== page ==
British scientists have launched 12 new research projects to help address the challenges of agriculture and food security in developing countries.

Funded by the Biotechnology and Biological Sciences Research Council (BBSRC) and the Department for International Development (DFID), some £7M is being spent on the work.

The new research is aimed at tackling some of the most damaging and widespread pests, diseases and harsh environmental conditions which can devastate crop yields across the developing world.

“Three out of four poor people in developing countries live in rural areas and most depend on agriculture for their livelihoods,” said a BBSRC statement.

“Increasing agricultural productivity will benefit millions through higher incomes, more and cheaper food, and more jobs in both rural and urban areas.”

The new projects will look at how a variety of crops – from maize to coconuts, rice to bananas – respond at a molecular level to hostile factors, including pests and diseases.

Their findings will offer new opportunities to develop crops better able to survive and thrive in their changing environments.

One project being undertaken by UK, Canadian and Tanzanian scientists is aimed at halting armyworm rampage in Africa.

The African armyworm is a major migratory insect pest, which feeds voraciously on cereal crops, and the project aims to use a naturally occurring virus as a biological pesticide.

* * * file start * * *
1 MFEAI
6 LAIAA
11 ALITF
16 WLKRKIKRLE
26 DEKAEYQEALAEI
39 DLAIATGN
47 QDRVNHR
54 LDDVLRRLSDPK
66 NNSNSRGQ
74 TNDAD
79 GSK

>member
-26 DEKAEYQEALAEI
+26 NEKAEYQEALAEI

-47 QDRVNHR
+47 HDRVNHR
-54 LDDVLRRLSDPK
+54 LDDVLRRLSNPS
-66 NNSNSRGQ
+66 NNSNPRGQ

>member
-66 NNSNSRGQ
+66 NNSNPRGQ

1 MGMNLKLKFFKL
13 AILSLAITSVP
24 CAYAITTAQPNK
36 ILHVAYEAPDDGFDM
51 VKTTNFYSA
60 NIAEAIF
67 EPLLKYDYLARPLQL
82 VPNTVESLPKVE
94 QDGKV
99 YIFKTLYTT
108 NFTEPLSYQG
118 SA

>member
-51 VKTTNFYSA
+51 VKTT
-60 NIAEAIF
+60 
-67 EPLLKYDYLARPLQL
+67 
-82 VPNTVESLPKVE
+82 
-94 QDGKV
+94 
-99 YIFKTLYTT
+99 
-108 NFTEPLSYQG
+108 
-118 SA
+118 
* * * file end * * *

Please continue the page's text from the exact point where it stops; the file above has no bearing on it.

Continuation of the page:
Another project, spearheaded by researchers from the UK, India and Senegal, aims to develop crops which are resistant to witchweed. This is a noxious parasitic plant which attacks all manner of subsistence crops in the Third world.

Other work involves improving the genetic tolerance to drought of pearl millet in India and Ghana, fighting nematode worms with fungus in Kenya and reducing arsenic levels in rice in Asia.

Commenting on the new research, Gareth Thomas, parliamentary under-secretary of state for international development said: “Investing in science and research is essential to provide poor farmers with the seeds, knowledge and tools to make a better life for themselves.

“This research has the potential to revolutionise farming in the developing world and reduce global poverty.”

The research is taking place under the Sustainable Agriculture Research for International Development (SARID) project, launched by BBSRC and DFID in 2006 to help meet the Millennium Development Goals for combating poverty and starvation.

Details of all the projects being funded by the new initiative are available in a media briefing.